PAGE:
This was all explained to me when I was 19 by a man who was reassuring me that I'd make an ideal kissogram girl, because I was the girl-next-door type while he was taking my photograph for the agency album ... dressed in a red basque, stockings, high heels, top hat and bow-tie. Presumably therefore, she's also the girl whose drainpipe you clmb up to peek in while she's gettng changed.
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userinfo sion_a
[userpic]
2004/04/21 09:36:01
It seems to me that there are three distinct concepts being covered by "the girl next door":

  1. As an expression of the value that what is best for you is to be found at home, or with homespun simplicity, and that seeking the bright lights and glamour may be superficially more attractive but the results are at best meaningless and at worst harmful. This is what atreic covers. And note gioiaverdi's choice of Judy Garland -- The Wizard of Oz is this value distilled into film. The "girl next door" here is simply someone from your hometown.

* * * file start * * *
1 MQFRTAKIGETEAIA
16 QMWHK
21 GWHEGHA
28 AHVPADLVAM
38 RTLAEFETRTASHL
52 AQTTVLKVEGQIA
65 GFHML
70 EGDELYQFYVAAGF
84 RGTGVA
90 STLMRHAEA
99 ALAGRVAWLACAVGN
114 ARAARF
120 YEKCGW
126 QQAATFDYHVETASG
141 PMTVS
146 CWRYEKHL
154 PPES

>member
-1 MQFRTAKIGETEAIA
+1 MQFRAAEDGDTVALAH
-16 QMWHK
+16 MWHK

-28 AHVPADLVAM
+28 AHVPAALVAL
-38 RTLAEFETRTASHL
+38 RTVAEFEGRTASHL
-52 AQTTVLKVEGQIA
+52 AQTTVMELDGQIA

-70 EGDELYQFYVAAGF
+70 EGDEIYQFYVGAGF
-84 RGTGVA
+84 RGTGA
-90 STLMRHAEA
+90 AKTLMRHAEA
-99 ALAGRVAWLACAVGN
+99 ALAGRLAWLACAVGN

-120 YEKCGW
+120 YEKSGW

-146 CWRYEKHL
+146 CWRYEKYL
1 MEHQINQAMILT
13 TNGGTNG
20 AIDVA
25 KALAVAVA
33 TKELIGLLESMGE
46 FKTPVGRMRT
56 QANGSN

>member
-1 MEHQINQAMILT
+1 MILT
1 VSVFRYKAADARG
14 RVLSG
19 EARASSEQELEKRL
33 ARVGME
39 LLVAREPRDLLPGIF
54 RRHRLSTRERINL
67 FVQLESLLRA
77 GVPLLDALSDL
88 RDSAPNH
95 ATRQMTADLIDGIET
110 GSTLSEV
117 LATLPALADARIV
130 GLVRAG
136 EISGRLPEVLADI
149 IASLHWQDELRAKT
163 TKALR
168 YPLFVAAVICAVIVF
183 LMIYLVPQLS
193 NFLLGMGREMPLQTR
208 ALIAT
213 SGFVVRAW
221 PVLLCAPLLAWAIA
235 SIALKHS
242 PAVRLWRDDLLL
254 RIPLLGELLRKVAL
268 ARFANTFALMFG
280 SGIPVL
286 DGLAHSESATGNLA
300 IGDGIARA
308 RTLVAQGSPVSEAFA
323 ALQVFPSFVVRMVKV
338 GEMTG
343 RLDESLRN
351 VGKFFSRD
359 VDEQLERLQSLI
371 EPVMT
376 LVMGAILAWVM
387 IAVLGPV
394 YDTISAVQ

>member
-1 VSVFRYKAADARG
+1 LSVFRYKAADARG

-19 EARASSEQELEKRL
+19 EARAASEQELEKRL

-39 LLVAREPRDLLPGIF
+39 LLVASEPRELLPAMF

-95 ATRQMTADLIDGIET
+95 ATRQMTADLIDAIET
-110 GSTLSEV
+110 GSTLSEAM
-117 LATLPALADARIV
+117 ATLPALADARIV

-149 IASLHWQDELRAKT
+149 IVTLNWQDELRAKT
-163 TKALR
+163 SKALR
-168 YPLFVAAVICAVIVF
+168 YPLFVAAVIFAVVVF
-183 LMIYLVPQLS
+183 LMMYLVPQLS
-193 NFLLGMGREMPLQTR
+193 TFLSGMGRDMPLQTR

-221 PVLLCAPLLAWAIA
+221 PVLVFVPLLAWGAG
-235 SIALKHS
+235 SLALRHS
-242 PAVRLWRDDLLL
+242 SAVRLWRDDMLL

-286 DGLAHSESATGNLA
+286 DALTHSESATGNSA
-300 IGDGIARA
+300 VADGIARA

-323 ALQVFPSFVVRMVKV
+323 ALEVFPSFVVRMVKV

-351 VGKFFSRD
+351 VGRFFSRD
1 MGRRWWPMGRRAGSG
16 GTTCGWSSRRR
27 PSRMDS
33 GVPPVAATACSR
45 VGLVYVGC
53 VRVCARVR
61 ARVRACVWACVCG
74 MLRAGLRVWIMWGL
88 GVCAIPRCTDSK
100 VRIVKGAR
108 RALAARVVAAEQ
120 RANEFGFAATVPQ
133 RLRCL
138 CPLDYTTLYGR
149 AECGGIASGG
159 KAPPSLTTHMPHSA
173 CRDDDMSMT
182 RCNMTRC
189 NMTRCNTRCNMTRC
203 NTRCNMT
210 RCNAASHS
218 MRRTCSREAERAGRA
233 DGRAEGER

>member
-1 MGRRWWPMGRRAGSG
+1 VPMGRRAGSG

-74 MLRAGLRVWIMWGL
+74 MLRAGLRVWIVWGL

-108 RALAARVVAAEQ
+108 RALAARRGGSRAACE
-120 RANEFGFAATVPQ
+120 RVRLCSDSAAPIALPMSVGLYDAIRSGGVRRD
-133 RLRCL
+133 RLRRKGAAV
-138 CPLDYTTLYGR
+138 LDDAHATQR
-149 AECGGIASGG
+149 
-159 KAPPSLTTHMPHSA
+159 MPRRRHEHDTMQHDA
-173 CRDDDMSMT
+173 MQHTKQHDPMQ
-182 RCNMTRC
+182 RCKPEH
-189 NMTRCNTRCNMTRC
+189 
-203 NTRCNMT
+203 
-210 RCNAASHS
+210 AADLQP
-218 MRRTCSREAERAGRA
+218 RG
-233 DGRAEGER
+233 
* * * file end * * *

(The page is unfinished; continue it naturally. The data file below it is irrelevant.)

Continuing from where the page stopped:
2. Hollywood's unsubtle symbolization of the above, by making the "girl next door" literally from next door. The original intent has probably been lost in the use of a popular concept to keep the audience comfortable and unstretched, hence blindly propagating its popularity.
  3. The "girl next door" fantasy sex object, as gioiaverdi says. I suspect that like most fetish-personnae there's no pat explanation. Although it's interesting to note that most such are explicitly "forbidden" -- as fluffymormegil notes, a significant point of the "girl next door" (in other contexts) is that she is not out of reach. As with the first case, though, she is someone who could be living next door, not necessarily someone who is.


The house I was born in had a girl two years younger than me next door, and one one year older round-the-corner but with adjoining gardens. She (and her family) moved to two doors away from us shortly after we moved, and there was another girl her age in the house between. And a few years after that, a family with a girl my age moved in a further two doors up. After I'd mostly left home, a family with twin girls my age moved into the house opposite my parents (although one of the twins had also flown the coop by then).
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Popular Culture? - Squaring the circle...